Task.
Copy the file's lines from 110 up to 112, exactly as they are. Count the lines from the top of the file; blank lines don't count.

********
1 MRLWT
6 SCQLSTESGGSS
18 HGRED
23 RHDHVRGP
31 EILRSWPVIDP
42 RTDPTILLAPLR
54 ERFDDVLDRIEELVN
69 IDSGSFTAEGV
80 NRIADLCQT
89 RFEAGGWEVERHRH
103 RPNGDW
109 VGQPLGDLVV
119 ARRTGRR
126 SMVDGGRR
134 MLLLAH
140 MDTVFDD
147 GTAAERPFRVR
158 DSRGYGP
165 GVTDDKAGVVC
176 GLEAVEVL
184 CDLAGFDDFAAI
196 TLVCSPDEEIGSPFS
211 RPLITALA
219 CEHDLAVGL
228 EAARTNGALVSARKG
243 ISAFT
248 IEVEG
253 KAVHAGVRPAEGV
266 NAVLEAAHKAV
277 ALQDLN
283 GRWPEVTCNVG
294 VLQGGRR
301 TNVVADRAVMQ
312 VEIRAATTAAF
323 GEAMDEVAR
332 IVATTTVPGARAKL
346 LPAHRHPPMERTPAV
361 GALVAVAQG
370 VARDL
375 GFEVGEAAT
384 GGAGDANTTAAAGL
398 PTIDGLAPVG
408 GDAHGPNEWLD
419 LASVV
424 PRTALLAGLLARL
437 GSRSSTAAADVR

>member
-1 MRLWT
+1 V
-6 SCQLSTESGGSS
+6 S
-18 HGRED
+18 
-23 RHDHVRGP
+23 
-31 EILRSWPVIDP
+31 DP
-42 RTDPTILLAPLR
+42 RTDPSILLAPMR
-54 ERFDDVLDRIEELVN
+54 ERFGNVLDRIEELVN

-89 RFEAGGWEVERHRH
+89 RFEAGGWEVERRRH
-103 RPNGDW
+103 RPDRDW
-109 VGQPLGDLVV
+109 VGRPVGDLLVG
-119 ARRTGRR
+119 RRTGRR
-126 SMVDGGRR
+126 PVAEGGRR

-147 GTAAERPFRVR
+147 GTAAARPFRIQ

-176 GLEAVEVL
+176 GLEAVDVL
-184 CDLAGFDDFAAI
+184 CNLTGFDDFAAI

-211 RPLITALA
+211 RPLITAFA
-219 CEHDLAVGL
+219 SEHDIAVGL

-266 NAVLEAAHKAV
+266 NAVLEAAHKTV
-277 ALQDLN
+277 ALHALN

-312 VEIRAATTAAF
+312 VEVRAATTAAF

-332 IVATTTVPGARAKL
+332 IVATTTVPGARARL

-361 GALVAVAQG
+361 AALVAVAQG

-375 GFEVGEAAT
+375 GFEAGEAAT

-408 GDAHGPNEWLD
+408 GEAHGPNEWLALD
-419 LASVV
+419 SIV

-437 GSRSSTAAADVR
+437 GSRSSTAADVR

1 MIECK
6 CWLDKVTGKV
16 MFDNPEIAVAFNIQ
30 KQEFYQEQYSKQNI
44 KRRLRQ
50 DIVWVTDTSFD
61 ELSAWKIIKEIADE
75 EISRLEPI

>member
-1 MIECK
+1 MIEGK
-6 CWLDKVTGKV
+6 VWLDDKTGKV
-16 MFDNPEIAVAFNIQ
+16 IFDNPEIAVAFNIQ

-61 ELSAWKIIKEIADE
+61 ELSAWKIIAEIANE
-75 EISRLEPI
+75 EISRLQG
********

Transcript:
+1 MIEGK
-6 CWLDKVTGKV
+6 VWLDDKTGKV